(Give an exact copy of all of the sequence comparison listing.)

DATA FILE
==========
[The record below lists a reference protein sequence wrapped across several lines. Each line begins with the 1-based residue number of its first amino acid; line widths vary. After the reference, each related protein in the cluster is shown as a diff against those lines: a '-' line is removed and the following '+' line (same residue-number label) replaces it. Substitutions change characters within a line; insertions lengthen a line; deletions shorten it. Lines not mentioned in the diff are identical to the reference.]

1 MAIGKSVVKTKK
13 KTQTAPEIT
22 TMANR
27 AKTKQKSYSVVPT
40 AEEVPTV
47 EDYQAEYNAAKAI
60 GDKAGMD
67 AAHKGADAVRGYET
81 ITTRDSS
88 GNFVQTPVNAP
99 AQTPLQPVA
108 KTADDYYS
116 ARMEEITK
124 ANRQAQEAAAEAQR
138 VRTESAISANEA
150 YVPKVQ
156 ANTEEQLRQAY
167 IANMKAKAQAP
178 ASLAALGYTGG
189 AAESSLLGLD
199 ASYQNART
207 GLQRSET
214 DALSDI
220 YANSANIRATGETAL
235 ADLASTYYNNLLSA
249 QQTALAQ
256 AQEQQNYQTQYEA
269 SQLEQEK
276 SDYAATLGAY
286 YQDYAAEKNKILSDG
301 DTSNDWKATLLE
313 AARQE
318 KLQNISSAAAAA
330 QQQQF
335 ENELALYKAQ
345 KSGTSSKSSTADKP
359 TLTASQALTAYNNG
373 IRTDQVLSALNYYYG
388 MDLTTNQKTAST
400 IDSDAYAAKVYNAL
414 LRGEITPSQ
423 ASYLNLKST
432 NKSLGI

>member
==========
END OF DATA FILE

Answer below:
[The record below lists a reference protein sequence wrapped across several lines. Each line begins with the 1-based residue number of its first amino acid; line widths vary. After the reference, each related protein in the cluster is shown as a diff against those lines: a '-' line is removed and the following '+' line (same residue-number label) replaces it. Substitutions change characters within a line; insertions lengthen a line; deletions shorten it. Lines not mentioned in the diff are identical to the reference.]

1 MAIGKSVVKTKK
13 KTQTAPEIT
22 TMANR
27 AKTKQKSYSVVPT
40 AEEVPTV
47 EDYQAEYNAAKAI
60 GDKAGMD
67 AAHKGADAVRGYET
81 ITTRDSS
88 GNFVQTPVNAP
99 AQTPLQPVA
108 KTADDYYS
116 ARMEEITK
124 ANRQAQEAAAEAQR
138 VRTESAISANEA
150 YVPKVQ
156 ANTEEQLRQAY
167 IANMKAKAQAP
178 ASLAALGYTGG
189 AAESSLLGLD
199 ASYQNART
207 GLQRSET
214 DALSDI
220 YANSANIRATGETAL
235 ADLASTYYNNLLSA
249 QQTALAQ
256 AQEQQNYQTQYEA
269 SQLEQEK
276 SDYAATLGAY
286 YQDYAAEKNKILSDG
301 DTSNDWKATLLE
313 AARQE
318 KLQNISSAAAAA
330 QQQQF
335 ENELALYKAQ
345 KSGTSSKSSTADKP
359 TLTASQALTAYNNG
373 IRTDQVLSALNYYYG
388 MDLTTNQKTAST
400 IDSDAYAAKVYNAL
414 LRGEITPSQ
423 ASYLNLKST
432 NKSLGI

>member